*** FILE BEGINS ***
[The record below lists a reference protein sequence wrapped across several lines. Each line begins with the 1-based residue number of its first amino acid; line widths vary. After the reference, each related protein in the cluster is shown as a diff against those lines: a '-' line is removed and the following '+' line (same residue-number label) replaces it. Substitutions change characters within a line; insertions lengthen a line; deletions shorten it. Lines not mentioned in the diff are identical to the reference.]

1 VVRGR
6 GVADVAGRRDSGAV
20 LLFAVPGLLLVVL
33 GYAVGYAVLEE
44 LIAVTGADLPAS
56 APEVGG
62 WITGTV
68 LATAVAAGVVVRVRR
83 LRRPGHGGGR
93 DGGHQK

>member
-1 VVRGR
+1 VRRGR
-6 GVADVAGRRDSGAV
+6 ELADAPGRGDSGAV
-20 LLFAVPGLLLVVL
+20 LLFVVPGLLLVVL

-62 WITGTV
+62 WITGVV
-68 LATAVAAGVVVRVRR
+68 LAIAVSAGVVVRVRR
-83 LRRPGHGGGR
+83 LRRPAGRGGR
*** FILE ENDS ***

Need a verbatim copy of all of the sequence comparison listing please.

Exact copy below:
[The record below lists a reference protein sequence wrapped across several lines. Each line begins with the 1-based residue number of its first amino acid; line widths vary. After the reference, each related protein in the cluster is shown as a diff against those lines: a '-' line is removed and the following '+' line (same residue-number label) replaces it. Substitutions change characters within a line; insertions lengthen a line; deletions shorten it. Lines not mentioned in the diff are identical to the reference.]

1 VVRGR
6 GVADVAGRRDSGAV
20 LLFAVPGLLLVVL
33 GYAVGYAVLEE
44 LIAVTGADLPAS
56 APEVGG
62 WITGTV
68 LATAVAAGVVVRVRR
83 LRRPGHGGGR
93 DGGHQK

>member
-1 VVRGR
+1 VRRGR
-6 GVADVAGRRDSGAV
+6 ELADAPGRGDSGAV
-20 LLFAVPGLLLVVL
+20 LLFVVPGLLLVVL

-62 WITGTV
+62 WITGVV
-68 LATAVAAGVVVRVRR
+68 LAIAVSAGVVVRVRR
-83 LRRPGHGGGR
+83 LRRPAGRGGR